Ask the Wi-Fi Guru, Episode XXIV

By Aaron Weiss

February 05, 2010

Our monthly Q&A series offers advice to those seeking help with home or small business WLANs. This month our guru helps with a DD-WRT troubleshoot, describes how to divvy up a WLAN and explains how to share a hotel's Wi-Fi connection.

Our monthly Q&A series offers advice to those seeking help with home or small business WLANs. This month our guru helps with a DD-WRT troubleshoot, describes how to divvy up a WLAN and explains how to share a hotel's Wi-Fi connection.


Strictly speaking, this is a column about wireless networking. But if you're in the mood for an exciting peek into the future, check out this video from the 2010 Consumer Electronics Show. In this exhibit, Chinese manufacturer Haier demonstrates a "completely" wireless HDTV. The video signal comes from a wireless DVD player, which is neat, but the bigger "wow" is that its power source is also wireless.

That's right—no power cord! (No, the secret isn't in hidden batteries, but wireless power using technology by Witricity.) And here I thought that Haier only made dorm-sized fridges and microwave ovens. Come to think of it, a wireless fridge and microwave would make for an awesome treehouse.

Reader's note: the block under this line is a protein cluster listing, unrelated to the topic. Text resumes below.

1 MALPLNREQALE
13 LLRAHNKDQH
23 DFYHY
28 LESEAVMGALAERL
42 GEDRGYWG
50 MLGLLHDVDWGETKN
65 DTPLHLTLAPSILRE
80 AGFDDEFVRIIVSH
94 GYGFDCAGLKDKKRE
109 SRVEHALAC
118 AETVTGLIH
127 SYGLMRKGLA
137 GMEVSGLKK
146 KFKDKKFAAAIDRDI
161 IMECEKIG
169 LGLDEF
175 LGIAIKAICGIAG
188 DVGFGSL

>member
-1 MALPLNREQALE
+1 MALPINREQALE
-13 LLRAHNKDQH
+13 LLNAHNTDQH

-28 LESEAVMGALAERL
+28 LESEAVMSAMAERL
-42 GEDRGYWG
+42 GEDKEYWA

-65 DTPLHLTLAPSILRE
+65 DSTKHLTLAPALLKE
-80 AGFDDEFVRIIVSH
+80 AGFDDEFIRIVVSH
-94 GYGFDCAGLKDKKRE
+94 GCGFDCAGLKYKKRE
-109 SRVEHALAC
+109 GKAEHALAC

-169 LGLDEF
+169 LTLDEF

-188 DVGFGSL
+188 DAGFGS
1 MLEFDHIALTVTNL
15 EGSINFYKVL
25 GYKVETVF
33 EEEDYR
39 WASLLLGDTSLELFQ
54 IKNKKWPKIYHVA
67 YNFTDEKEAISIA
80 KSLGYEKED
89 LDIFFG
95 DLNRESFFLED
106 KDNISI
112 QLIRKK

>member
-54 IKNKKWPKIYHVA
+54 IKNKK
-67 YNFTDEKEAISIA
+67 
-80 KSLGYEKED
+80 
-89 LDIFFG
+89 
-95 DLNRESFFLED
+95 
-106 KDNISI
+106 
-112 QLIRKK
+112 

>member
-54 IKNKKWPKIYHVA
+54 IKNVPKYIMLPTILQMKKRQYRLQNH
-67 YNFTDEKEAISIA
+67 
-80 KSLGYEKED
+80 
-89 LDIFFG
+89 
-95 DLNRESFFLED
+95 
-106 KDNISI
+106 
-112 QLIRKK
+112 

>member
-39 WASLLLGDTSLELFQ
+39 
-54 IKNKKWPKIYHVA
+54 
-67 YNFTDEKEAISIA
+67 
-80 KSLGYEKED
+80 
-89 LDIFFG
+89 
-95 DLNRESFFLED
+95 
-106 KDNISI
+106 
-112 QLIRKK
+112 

Sadly, the CES exhibit is just a demonstration—no retail product yet available for us mouth-breathing consumers. Until then, we'll have to stay excited about wireless networking.

Why Isn't My Linksys Router with DD-WRT Working?

Q: I purchased a Linksys WRT54GL as a secondary router and flashed it with v24 of DD-WRT successfully with the intention of setting up a wireless bridge. I was able to join my wireless network and see its signal strength within the DD-WRT control panel. However, after completing all of the settings on my secondary router, I unplugged the network cable from my computer for 10 seconds, then plugged it back in to test whether I could connect to the internet. I could not and the Local Area Connection Status window confirms that I have no connectivity because the network didn't assign a network address to the computer (it is set up to obtain an IP address automatically). I've triple-checked all of my settings and at this point, I'm at a loss. Do you have any suggestions for how I can proceed and get my wireless bridge working? – Melissa

A: The good news, Melissa, is that you've done a great job of troubleshooting the problem. The bad news, of course, is that the problem still exists. Now what? Let's first take a step back.

In a wireless bridge setup, the secondary router (the WRT54GL in this case) will receive the wireless signal from the primary router and share that with wired clients connected to the secondary router.